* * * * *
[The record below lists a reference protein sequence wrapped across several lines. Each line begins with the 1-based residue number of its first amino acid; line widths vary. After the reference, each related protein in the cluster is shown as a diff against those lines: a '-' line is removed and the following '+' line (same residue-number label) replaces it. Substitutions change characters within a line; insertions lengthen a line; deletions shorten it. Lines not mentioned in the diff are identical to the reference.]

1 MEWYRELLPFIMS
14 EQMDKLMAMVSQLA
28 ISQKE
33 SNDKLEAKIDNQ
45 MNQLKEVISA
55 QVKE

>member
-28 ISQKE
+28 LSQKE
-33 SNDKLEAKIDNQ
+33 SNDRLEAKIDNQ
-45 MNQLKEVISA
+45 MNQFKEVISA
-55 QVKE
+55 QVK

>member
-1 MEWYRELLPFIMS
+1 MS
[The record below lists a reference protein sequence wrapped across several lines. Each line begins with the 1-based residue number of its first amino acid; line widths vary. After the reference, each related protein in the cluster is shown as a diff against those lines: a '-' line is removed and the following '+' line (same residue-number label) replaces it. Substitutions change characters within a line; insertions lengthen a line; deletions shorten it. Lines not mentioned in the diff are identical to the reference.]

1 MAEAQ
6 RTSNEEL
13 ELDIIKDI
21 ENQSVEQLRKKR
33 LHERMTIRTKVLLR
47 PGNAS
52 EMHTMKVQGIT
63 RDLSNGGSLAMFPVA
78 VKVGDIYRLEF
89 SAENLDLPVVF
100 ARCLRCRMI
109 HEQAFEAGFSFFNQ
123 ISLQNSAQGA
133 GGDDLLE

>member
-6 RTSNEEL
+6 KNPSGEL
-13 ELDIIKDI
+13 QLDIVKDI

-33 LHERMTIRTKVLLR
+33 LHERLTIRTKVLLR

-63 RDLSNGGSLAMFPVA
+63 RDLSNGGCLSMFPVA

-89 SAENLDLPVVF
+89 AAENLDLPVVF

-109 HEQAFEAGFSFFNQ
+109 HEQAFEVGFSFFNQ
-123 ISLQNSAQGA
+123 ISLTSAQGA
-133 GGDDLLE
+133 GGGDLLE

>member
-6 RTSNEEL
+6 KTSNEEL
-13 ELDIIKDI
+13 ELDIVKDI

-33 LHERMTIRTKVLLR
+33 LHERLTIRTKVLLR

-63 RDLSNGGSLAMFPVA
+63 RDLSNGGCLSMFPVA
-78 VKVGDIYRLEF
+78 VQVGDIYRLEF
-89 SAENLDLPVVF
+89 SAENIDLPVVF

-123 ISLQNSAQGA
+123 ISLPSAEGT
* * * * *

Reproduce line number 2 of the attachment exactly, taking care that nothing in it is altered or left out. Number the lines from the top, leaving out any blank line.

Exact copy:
1 MEWYRELLPFIMS